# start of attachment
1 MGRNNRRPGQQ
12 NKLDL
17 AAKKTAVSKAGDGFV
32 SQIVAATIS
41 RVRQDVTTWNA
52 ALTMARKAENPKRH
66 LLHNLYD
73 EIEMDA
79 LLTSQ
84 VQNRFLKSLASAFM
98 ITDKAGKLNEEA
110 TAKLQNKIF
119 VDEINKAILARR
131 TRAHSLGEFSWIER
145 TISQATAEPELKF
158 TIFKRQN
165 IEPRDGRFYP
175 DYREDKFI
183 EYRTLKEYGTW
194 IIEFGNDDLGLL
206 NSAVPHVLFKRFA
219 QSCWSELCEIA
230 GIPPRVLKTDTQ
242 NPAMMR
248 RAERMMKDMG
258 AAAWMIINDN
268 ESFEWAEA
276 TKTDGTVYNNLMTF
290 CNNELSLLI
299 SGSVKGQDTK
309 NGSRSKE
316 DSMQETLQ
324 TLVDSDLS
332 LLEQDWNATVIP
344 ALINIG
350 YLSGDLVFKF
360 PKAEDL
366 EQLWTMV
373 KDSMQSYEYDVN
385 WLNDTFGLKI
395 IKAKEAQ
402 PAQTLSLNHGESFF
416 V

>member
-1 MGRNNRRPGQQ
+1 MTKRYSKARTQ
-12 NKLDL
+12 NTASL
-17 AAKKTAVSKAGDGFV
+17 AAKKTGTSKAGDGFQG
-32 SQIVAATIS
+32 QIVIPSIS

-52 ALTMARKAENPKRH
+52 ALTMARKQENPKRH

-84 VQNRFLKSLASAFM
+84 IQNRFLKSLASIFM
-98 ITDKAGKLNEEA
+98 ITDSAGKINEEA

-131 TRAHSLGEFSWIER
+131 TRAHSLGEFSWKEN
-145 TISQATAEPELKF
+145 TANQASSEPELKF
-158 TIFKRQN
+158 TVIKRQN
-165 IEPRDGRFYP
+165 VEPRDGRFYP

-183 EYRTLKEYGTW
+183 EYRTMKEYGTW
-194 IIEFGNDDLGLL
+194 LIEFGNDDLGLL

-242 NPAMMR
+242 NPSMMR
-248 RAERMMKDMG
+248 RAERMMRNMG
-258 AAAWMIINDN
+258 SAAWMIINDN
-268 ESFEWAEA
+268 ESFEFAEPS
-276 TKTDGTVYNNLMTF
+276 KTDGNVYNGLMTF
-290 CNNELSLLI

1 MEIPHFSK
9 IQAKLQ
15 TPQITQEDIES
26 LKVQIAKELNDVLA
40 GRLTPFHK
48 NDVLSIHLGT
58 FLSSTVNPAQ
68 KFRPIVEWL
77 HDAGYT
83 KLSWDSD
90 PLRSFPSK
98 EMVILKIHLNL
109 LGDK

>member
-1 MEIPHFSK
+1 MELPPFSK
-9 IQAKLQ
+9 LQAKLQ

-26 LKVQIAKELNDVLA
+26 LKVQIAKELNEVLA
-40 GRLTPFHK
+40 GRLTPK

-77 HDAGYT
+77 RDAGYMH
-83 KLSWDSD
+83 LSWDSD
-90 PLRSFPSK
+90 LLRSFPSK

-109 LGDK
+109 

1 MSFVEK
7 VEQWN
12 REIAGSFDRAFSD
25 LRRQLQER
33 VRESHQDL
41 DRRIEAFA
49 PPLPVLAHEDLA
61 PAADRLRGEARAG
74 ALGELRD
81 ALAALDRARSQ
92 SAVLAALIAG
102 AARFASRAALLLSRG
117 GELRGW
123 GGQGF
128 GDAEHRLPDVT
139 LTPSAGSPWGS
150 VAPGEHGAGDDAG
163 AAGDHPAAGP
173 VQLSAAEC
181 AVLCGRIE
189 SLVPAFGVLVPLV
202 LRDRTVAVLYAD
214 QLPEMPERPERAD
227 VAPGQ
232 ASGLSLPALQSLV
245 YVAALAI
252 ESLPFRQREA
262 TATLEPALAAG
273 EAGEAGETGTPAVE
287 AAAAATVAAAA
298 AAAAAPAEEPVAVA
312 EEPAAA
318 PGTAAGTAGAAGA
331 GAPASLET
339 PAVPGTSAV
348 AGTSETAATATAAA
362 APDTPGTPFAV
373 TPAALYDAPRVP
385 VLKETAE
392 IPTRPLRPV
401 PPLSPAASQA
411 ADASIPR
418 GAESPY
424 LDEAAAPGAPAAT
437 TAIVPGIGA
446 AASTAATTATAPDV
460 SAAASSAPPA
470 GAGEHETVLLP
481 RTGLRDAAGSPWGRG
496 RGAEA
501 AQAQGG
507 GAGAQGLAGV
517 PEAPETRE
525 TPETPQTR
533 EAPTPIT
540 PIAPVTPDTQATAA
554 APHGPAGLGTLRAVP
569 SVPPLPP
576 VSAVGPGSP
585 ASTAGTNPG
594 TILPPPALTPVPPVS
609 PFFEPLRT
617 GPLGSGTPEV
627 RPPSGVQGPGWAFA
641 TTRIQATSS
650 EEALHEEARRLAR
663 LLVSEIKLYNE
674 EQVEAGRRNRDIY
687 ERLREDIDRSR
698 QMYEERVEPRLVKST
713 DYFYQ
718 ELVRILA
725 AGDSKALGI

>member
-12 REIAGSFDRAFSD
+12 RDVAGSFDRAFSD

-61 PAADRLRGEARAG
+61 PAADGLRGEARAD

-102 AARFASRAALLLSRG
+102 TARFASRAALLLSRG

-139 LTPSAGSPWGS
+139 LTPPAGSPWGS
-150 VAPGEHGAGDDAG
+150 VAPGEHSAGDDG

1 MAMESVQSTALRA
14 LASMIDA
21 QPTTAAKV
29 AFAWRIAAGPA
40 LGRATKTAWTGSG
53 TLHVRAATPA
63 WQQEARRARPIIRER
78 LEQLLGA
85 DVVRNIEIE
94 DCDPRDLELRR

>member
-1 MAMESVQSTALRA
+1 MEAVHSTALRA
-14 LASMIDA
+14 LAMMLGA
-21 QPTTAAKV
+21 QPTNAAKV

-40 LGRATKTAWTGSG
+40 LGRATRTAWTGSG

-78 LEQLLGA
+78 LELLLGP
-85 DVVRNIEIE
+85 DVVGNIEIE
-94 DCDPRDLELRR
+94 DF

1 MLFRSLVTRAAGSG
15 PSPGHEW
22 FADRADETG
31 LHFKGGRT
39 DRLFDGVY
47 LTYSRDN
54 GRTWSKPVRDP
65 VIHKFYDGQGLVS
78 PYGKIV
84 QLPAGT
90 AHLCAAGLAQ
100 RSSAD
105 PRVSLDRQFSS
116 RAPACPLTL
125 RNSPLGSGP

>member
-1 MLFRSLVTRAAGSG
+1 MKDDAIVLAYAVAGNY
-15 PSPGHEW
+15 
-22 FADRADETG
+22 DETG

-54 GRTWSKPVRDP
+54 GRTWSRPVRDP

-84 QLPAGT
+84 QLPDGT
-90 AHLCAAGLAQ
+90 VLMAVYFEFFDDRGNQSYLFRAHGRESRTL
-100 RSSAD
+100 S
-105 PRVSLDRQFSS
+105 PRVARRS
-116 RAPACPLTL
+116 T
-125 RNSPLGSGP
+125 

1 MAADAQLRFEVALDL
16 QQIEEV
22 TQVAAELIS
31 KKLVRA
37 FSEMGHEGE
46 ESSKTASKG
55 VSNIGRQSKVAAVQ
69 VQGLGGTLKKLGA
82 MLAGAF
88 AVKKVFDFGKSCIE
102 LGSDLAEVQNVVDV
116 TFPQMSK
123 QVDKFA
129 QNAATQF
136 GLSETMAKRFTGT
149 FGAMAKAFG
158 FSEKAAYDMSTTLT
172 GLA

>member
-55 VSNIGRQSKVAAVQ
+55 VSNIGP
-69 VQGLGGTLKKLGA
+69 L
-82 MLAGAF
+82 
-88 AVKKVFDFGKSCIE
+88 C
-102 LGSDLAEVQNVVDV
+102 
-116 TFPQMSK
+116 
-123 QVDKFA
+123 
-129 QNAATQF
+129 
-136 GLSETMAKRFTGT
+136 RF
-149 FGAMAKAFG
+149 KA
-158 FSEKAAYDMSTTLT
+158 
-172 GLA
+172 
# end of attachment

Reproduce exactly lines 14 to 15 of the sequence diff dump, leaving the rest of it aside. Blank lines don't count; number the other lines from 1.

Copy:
131 TRAHSLGEFSWIER
145 TISQATAEPELKF